9.1% is the number- that’s GDP growth in China in Q3. It’s the lowest in 2 years, but that certainly doesn’t seem too bad to me in light of all that’s going on around the globe. Chinese exports were hurt by the slow down in Europe, but retail sales within China grew about 17%- that’s impressive.
One would think the markets would respond positively to this news- not so. Many news services are reporting 9.1% was a disappointing number. However, that’s not why those markets were down. With inflation being the primary enemy of the Chinese economy, a little cooling off of GDP is not the worst thing in the world.
It was news out of Germany that dampened the world’s appetite for risk and equities. German Chancellor Angela Merkel’s chief spokesman said EU leaders won’t provide a quick ending to the debt crisis at an Oct 23 summit. Last week, the market had been optimistic the EU would begin to deal with this problem. The Germans killed the optimism, and down stocks went. It seems all global equities markets are being held hostage to the EU banking crisis.
The Shanghai A shares sold off rather harshly overnight- down 2.35%- the B shares identical at 2.35%- leaving China markets still very deeply in Bear Market territory- down about 20% on the year.
There has been rumors abounding suggesting the Chinese are ready to step in a help with an EU bailout. The rumors say they are just waiting for the enormity of the problem to be defined. This was reported in the UK’s Sunday Times.
It’s a sleepy Monday morning on what is traditionally a very slow week in the markets. The news is dominated by Hurricane Irene, and the images out of Vermont are heartbreaking. The rest of the Eastern Seaboard seems to have handled it very well.
In Monday trading, the China markets sold off a bit. The Shanghai A shares gave back 1.36%, and the B shares 1.15%. The A shares seem to be trapped in a range between 2640 and 2740 for now.
The Wall Street Journal carried an article written by Yukon Huang of the Carnegie Endowment. He suggests China economic numbers are badly skewed by two major factors- the amount of low end household spending that occurs in the “underground” economy in order to avoid taxes, and the government expenditures which, in China, act almost like household expenses. He believes middle class consumption is grossly understated in China.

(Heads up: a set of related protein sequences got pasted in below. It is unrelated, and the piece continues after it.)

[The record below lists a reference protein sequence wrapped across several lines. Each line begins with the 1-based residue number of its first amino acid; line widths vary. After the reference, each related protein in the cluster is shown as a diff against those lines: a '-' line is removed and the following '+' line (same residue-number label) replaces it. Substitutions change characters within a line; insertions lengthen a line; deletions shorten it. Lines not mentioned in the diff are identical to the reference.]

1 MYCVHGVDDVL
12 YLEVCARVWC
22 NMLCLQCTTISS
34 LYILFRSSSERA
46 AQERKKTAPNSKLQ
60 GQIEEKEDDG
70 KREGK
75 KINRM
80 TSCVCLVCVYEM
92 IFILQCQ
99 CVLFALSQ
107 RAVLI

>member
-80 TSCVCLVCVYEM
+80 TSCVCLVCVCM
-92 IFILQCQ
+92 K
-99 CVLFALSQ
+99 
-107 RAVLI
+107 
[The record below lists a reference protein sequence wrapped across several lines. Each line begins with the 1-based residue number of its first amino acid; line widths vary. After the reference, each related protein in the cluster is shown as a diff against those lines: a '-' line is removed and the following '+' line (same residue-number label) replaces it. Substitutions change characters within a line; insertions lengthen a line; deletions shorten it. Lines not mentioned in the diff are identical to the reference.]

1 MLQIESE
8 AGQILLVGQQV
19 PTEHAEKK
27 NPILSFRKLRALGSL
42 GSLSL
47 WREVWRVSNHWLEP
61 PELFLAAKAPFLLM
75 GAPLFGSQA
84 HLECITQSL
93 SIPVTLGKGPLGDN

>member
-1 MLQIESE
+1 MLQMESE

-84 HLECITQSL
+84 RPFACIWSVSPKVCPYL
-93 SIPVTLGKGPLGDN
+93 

Bank of America economists Lu Ting forecasts China will be tightening bank reserve ratios once again in September. Short term- probably a negative for the markets, but longer term there’s nothing more important than bringing inflation under control.
China industrial profits rose 28.3% in the first 7 months of 2011 according to the National Bureau of statistics.
The Financial Times reports solid profits from China’s oil industry paves the way for further off shore investment.
Sorry for the late post today. I was up too late last night to get an early start on the day. Here’s the news out of China.
In overnight trading, the major China indexes dropped a bit after Wall Street’s huge run up. The Shanghai A shares were off .51%- the Bs off .38% in lackluster trading.
BIDU was up about $10 in trading yesterday. Subscribers were able to sell calls against their position for the 3rd time after two profitable trades in the last two weeks. Subscribe if you want to learn about this.
Yesterday’s 300 point rally on Wall Street was fueled by perceptions there could be a “QE3″ coming out of the economic meeting in Jackson Hole this week. However, China also played a big part in fueling the rally. A manufacturing report out of China showed moderate slowing, but still enough manufacturing to maintain GDP growth in the 8% to 9% range.
Commodities were all higher on the news- oil and copper leading the way.
Yesterday it was widely reported China has now surpassed the US as the largest consumer of PCs in the world. 18.5 million PCs were sold in China in Q2 vs 17.7 million shipped to the US. China is expected to consume 85.1 million units next year compared to 76.6 million for the US.
Harvard Economist Martin Feldstein believes the Chinese will allow the RMB to rise more rapidly over the next 12 months than it has in the past 12. Feldstein believes this will mitigate the risks in China’s foreign investments, and reduce the costs of imports, thereby reducing inflation.
One final note- VP Joe Biden, who has been on a trip to China to reassure the Chinese our bonds are good, not surprisingly goofed up the numbers on our treasuries. In a speech, he claimed we had good reason to watch out for our bonds as the US owns 85% of them- this is simply wrong. We only own 69%. China holds 8%- he got that right. Way to go Joe.